Well, yes. The three deep recessions since the Reagan era were caused or exacerbated by home-price bubbles. Reagan’s tax policies were so generous to real-estate developers that they built subdivisions, strip malls, and skyscrapers without bothering to seek buyers or renters. They thought they could afford to wait for them. Abetted by lending crooks, that bubble burst in the mid 1980s. At the end of the 1990s, dot-com companies like the now floundering AOL, created paper hyperwealth which was rapidly applied to create paper real-estate gains. That bubble burst just before 9/11, and in the ensuing fear of economic collapse, the generous tax breaks and regulatory laxness were extended, leading to a bubble of liar loans and junk debt dishonestly sold as risk-free. That mess ushered-in the Great Recession that began in 2008.
Congressional Republicans’ grand plan for tax reform could be an opportunity to help ordinary wage earners rent or buy shelter. After all, homeownership continues to drop while rents keep rising. Reform should rein-in tax advantages that enrich only investors and speculators. Housing tax policy, however, isn’t even on the radar as far as I can see. (Though it could be. Are any Democrats paying attention?)
You can’t get there
There’s another important reason cities are too expensive. Mobility. People are attracted to dense, walkable transit-rich cities because they are sick of spending their lives stuck on jammed freeways and want to live in real neighborhoods where they can get to work or someplace nice on foot. Unfortunately policies at federal and state levels continue to favor highways almost exclusively.
Demand for transit far outstrips the meager local ability to pay for it, which means relatively few cities can create the culturally rich density that’s in high demand. American cities with ample transit are very expensive in part because they are rare.
Cities with amenities and lots of smart, interesting people have attracted the best talent—The Creative Class codified by Richard Florida. Their entrepreneurial talent has created enormously successful companies—Apple, Microsoft, Google, Amazon—in just a few cities—and a startup ecosystem that’s nurtured enormous urban vitality. These companies pay well, and the pricey cities tend to have large cohorts of people earning six figures, which drive prices up for everyone else. Most cities would love to have this problem, though smart idealistic people who shun the costly cities are largely responsible for the renewal of such historically poor but inexpensive cities (with great potential if not all the amenities) as New Orleans and Detroit. Most cities have got cheap housing because no one’s earning enough or getting raises.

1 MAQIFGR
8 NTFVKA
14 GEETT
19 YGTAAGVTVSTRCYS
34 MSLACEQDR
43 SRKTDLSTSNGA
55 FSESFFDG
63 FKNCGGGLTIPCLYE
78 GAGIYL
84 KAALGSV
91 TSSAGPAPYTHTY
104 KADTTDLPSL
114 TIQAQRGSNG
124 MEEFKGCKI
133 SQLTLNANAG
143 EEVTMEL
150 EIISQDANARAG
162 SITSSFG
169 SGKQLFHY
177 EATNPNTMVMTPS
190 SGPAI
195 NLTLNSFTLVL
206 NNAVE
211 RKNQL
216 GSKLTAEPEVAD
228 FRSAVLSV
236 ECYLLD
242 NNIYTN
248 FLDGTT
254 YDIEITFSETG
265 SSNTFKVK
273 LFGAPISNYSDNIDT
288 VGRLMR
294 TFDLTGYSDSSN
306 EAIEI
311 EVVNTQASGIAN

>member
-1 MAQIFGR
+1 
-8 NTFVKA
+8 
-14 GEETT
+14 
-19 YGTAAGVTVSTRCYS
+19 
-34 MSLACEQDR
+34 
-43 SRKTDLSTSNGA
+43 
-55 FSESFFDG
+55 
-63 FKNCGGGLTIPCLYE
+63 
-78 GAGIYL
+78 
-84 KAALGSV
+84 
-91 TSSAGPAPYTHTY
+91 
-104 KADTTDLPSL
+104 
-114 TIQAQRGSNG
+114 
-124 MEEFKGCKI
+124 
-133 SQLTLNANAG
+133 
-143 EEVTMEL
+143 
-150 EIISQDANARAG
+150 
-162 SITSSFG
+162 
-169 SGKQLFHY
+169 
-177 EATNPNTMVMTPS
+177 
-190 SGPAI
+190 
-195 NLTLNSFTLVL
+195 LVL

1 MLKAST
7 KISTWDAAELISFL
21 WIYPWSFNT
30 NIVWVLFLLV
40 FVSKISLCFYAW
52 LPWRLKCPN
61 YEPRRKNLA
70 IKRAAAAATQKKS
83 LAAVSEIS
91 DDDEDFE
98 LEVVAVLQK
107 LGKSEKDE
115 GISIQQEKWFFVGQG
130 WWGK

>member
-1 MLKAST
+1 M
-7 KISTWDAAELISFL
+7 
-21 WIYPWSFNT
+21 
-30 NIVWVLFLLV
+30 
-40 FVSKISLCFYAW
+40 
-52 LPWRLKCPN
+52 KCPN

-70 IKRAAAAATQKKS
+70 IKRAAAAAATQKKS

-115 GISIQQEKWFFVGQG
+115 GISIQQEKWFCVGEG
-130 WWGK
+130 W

Global wealth has also distorted the housing economies of America’s desirable global hubs. I don’t see that going away. People in Hong Kong, Mumbai, Beirut, and Sao Paolo want to live in—or at least invest in—Vancouver, Boston, San Francisco, and Miami. A great many people have realized you don’t need billions to have a New York City pied á terre, just a few spare millions.
These realities point to fixes more likely to be effective at dampening housing inflation than just peeling back local zoning rules. Reducing incentives to treat housing as purely an investment would reduce price pressure, and remove wealthy communities’ incentive to regulate purely to increase value. This is achievable. After all, for the three decades after World War II, the owned home offered a modest wealth-building effect while maintaining stable prices. It’s among reasons the middle-income “Greatest Generation” largely retired in comfort.
The next bubble
If local, state, and federal policy supported diverse transportation options—transit, networks of bike lanes, and safe accommodation for pedestrians, many more cities and suburbs could create culturally rich, dense neighborhoods and prices for such places would fall.
If we don’t focus on all the reasons for housing volatility, we’ll never escape the boom-bust cycles of the last three decades. Unfortunately the tax “reform” effort said to begin soon, will likely entail inducing yet another housing bubble by offering more tax advantages to people who don’t need them to create the appearance of economic growth. Hold onto your wallet.